Bill Clinton (search), once a president and now an author, offered a characteristic performance Thursday night for the country's publishing community: late, long, but ultimately satisfying to the crowd.

The keynote speaker at BookExpo America (search), publishing's annual national convention, Clinton was here to promote his memoir, "My Life," (search) which comes out June 22 with a first printing of 1.5 million.

It was not the most efficient of promotional events. Clinton began 30 minutes behind schedule and spoke for 45 minutes, 25 minutes longer than expected. But he left to the same noisy approval as when he arrived — a standing ovation. And he showed the knack for summing up a 950-page book in a couple of sentences.

"When I was a young man, getting out of law school, I said one of the goals I had in life was to write a great book," he explained. "I have no earthly idea if it's a great book. But it's a pretty good story."

Clinton's speech, covering everything from 18th century politics to 21st century genetics, mirrored what he said the memoir itself would comprise: personal memories, general history, political analysis. He said the book could be divided into two sections. First, how Clinton's "small life" growing up in the South came to intersect with the country's life. Then, a book about policy, "some will think too much. But I think it's important because the presidency is a deciding job," he said.

Clinton promised a thorough, even-handed book, with fond portraits of such former foes as Bob Dole and the first President Bush (news - web sites). But he acknowledged "My Life" revived unwanted feelings, saying that memories of Kenneth Starr, the special prosecutor whose investigation led to his impeachment, made him so angry he couldn't write for four hours.

Clinton did not specifically mention the Monica Lewinsky scandal, but said he addresses both personal and political mistakes in the book.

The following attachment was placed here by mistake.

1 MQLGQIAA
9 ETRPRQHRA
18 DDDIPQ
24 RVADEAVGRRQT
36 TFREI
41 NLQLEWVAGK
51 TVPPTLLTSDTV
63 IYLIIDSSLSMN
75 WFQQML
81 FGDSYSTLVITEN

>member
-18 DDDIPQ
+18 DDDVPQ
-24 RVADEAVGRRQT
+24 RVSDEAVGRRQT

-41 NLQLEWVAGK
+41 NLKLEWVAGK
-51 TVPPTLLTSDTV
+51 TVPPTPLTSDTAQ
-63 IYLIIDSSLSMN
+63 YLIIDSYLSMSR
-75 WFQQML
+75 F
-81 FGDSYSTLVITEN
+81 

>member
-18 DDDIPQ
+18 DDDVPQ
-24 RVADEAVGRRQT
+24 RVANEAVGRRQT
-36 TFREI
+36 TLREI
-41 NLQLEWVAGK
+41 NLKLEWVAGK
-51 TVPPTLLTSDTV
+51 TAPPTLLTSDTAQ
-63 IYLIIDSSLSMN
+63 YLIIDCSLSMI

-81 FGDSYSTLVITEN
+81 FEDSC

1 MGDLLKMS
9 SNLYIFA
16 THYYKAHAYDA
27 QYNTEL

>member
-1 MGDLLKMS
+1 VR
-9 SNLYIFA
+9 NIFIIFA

No BookExpo guest in memory was so welcome as Clinton, even though the delay led to some impatient clapping beforehand. The line for his speech formed in the late morning and extended the length of several city blocks, winding through the lobby of the McCormick Place Convention Center. The crowd was standing room only in the convention center's ballroom, which has a seating capacity of around 2,700.

"His speech was very good. I liked his honesty," said Naomi Barton, a school librarian from Los Angeles.

Clinton's speech started a tour that remains vague in detail, if not in ambition. His literary representative, attorney Robert Barnett, has promised the "mother and father of all rollouts," but so far only a few venues are known.

On June 20, two days before the book comes out, Clinton will be interviewed on "60 Minutes," followed over the next couple of days by television interviews with Oprah Winfrey (news) and Katie Couric.

The book has been in the top 10 of Amazon.com's bestseller list since its publication date was announced in late April.

Clinton's appearance Thursday at BookExpo America marked an ideal pairing of writer and audience, a Democrat addressing a roomful of mostly like-minded voters, a self-described book lover standing before those who depend on the kindness of bibliophiles.

"You won't find many Republicans in this crowd. George Bush wouldn't do so well here," said Neal Coonerty, owner of Bookshop Santa Cruz, in Santa Cruz, Calif.

Book packager Jennifer Basye Sander — bearing needlepoint and a good English novel, Dodie Smith's "I Capture the Castle" — arrived hours early to stand in line for Clinton's speech.

"I never got a chance to see him in person when he was president and I wanted to see if it was really true about his charisma. I miss him," said Sander, who is based in Granite Bay, Calif.

Behind Sander was librarian Michelle B. Graye, from the Tucson-Pima (Ariz.) Public Library.

"We bought 100 copies of his books and I want to make sure he's worth it," said Graye, who said they ordered just 75 copies of "Living History," the memoirs of the former president's wife, Sen. Hillary Rodham Clinton.

Later on, Graye complained that some of Clinton's speech seemed "kind of canned, campaign stuff," but she was still glad she ordered all those books.

"He didn't reveal much," she said, "but I got a good impression what the book's going to be about. He's going to get a great reception."